The bovate was both a unit of assessment and a customary peasant landholding unit found in most of the Danelaw counties. The word bovate is derived from bos, Latin for an ox; and since there were eight oxen to the standard Domesday plough team, which could notionally plough a ploughland of 120 acres in an agricultural year, the bovate was considered to contain 15 acres.
Although this formulae holds good for the fiscal system, fiscal acres could bear a variable relationship to customary acres on the ground. Since customary acres were normally composed of scattered furlong strips whose size varied according to the nature of the soils and the shape of the fields, customary bovates could vary in size from area to area, or even within the same manor.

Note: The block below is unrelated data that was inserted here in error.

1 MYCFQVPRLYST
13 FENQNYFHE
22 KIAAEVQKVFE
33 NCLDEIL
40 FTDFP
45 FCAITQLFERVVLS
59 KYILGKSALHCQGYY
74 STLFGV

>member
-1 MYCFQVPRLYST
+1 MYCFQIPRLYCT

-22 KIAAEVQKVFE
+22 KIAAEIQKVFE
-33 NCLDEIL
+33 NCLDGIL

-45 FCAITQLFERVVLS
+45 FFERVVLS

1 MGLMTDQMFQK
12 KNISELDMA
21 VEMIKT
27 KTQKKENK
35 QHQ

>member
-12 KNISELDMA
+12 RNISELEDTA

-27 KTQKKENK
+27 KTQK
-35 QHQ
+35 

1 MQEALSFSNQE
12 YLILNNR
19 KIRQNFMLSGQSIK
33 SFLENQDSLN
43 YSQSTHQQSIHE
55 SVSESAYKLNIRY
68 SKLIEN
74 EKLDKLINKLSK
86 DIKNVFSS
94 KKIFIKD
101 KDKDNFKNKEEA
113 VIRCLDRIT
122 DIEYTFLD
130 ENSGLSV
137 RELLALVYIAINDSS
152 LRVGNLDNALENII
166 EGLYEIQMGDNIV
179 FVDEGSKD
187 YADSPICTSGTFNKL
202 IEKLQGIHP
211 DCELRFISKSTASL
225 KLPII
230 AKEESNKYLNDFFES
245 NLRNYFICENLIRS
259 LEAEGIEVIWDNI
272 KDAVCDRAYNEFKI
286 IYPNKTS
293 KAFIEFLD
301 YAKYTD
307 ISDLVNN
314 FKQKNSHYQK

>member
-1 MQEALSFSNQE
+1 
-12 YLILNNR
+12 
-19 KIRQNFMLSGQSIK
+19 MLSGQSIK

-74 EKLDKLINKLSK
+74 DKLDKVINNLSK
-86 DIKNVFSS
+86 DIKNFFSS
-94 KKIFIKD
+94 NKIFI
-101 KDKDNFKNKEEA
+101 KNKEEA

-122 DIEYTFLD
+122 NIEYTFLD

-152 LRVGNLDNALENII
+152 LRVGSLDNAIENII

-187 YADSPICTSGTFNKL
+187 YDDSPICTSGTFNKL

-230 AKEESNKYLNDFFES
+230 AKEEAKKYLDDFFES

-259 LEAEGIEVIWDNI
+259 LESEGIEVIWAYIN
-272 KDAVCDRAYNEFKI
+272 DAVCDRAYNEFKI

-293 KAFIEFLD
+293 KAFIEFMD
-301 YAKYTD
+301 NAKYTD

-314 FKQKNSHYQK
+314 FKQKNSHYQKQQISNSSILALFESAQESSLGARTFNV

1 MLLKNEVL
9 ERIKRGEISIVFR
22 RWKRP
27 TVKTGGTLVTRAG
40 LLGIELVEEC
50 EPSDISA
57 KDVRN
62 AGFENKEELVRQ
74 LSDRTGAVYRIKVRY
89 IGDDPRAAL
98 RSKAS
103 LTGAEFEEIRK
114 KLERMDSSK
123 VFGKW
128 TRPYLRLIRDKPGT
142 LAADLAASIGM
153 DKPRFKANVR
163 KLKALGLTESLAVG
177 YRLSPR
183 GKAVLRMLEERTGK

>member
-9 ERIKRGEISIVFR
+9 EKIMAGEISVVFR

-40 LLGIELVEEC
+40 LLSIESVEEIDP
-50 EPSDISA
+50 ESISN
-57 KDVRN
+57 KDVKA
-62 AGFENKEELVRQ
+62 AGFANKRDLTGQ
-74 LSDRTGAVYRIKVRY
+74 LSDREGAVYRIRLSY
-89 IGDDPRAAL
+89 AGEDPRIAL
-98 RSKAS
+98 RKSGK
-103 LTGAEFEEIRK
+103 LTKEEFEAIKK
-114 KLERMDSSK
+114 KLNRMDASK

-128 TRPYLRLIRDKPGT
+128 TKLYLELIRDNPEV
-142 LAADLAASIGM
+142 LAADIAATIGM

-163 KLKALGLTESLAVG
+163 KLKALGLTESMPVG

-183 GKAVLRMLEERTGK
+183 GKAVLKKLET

Despite variations in size, however, individual bovates could, like other peasant holdings, remain fixed in size over generations, even centuries, their integrity maintained by the power of the lord or the customs of the manor. They provided the stable base for both the manorial and the assessment systems.
For more detail, see Frederic Seebohm, The English village community (fourth edition, 1915); J.H. Round, Feudal England (1895); F.W. Maitland, Domesday Book and beyond (1897); Cyril Hart, The Danelaw (1992); and Rosamond Faith, The English peasantry and the growth of lordship (1997).